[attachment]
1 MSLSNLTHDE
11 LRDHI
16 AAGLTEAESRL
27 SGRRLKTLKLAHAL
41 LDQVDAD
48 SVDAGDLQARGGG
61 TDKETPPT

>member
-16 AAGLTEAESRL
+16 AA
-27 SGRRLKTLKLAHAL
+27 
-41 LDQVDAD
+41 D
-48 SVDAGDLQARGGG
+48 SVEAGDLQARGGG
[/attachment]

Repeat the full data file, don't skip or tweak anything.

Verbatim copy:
1 MSLSNLTHDE
11 LRDHI
16 AAGLTEAESRL
27 SGRRLKTLKLAHAL
41 LDQVDAD
48 SVDAGDLQARGGG
61 TDKETPPT

>member
-16 AAGLTEAESRL
+16 AA
-27 SGRRLKTLKLAHAL
+27 
-41 LDQVDAD
+41 D
-48 SVDAGDLQARGGG
+48 SVEAGDLQARGGG